The negative effects of teeth grinding The negative effects of teeth grinding

Even though it is involuntary and happens while you sleep, bruxism can damage and cause severe wear on  oral structures.

Medical Advisor:  Alfredo Luis Vargas. Odontólogo, practitioner at Coomeva  Private Healthcare.

All night long when they sleep, some people clinch their teeth unconsciously. They often do not realize this, but the people sleeping next to them do. Why does this happen? Alfredo Luis Vargas, dentist and specialist in oral rehabilitation at the National Autonomous University of Mexico, explains that the reason behind teeth grinding or clenching is often related to the state of stress the person is under, whatever that stress may be.
“Anxiety is a feeling that is part of life and prioritizes what may affect us. It can be caused by external events, internal problems or from people we know that our conscience suspects may cause us harm. Bruxism, however, is a syndrome that consists of grinding or clinching your teeth either consciously or unconsciously and over time, can wear down the teeth, cause fractures or lead to a loss of dental work.”
Our specialist emphasizes that bruxism originates from some type of lack of symmetry in our bite or in the connection between our upper and lower teeth. It even occurs in children as young as three years old. If it occurs this early, you may want to see a pediatric dentist. This specialist will oversee the child’s maxillary growth through orthopedic devices and in some cases, will apply the use of orthodontic treatments. When bruxism is diagnosed, devices may be used to limit interocclusal contact and prevent patients from clinching their teeth. Mouth guards, for example, have different designs so that the patient can choose the one they feel most comfortable with.
In the mornings, an individual with this syndrome may wake up with a feeling of general discomfort or tension in the jaw, head or in the gums, all of which are symptoms of teeth grinding.

How do I know if I HAVE bruxism?

Sometimes bruxism goes undetected. One symptom is dental erosion. This may be visible in small flat areas on the surface of the teeth, which may be imperceptible to a person that is not a dental specialist.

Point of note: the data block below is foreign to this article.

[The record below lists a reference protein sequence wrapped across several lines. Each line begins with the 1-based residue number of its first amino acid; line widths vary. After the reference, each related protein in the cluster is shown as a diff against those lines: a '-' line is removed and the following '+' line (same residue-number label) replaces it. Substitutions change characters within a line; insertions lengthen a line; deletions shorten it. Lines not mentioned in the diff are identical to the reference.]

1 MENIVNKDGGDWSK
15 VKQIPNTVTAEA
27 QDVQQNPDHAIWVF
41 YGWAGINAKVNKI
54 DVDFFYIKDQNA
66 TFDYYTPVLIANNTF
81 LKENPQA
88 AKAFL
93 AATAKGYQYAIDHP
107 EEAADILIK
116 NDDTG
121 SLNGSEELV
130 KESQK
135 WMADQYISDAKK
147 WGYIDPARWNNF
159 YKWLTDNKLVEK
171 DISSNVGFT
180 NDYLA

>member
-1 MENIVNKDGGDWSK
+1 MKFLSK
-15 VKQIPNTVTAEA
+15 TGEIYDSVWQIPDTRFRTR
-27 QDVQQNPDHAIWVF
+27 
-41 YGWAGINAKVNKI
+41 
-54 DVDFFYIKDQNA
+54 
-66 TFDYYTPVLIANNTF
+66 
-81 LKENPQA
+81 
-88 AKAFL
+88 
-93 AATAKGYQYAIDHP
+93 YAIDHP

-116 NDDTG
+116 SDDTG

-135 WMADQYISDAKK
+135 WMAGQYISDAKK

Clearer evidence of bruxism can be found if there are fractures in the enamel that expose dentine, as there are intermediate stages of it. In more advanced stages, extensive dental erosion can be seen, “…clinical crowns can be lost and dental pulp can become exposed,” Vargas says. In each stage, whether early or advanced, the muscles may be compromised starting with spasms and progressing to involuntary contractions and cramps. Later on, Dr. Vargas explains, these can lead to problems in the temporomandibular joint, damaging the joint tissue and the bone.
With any of these symptoms, the recommendation is to see a specialist and lower your stress levels by doing exercise, meditating or practicing other methods of relaxation.

In the mornings, an individual with this syndrome may wake up with a feeling of general discomfort or tension in the jaw, head or in the gums, all of which are symptoms of teeth grinding.


Treatment options

Some treatments may not even involve dentistry; muscle relaxants may be used as well as physical therapy, massages or the application of heat on the masticatory muscles.

With mouth guards, the most commonly used ones are those with a flat surface that have a sort of “neuromuscular deprogramming” effect. This form of treatment should be used together with an occlusal adjustment in order to completely treat bruxism.

Other mouth guards: some are made using the concept of the mouth guard mentioned above, which simulates the movements made by the lower jawbone in normal conditions. “For these, anterior bite planes should be taken in order to achieve lateral excursions and protrusion (the forward movement of the lower maxilla), leaving the posterior as the only point of contact during normal occlusion,” Dr. Alfredo Vargas explains.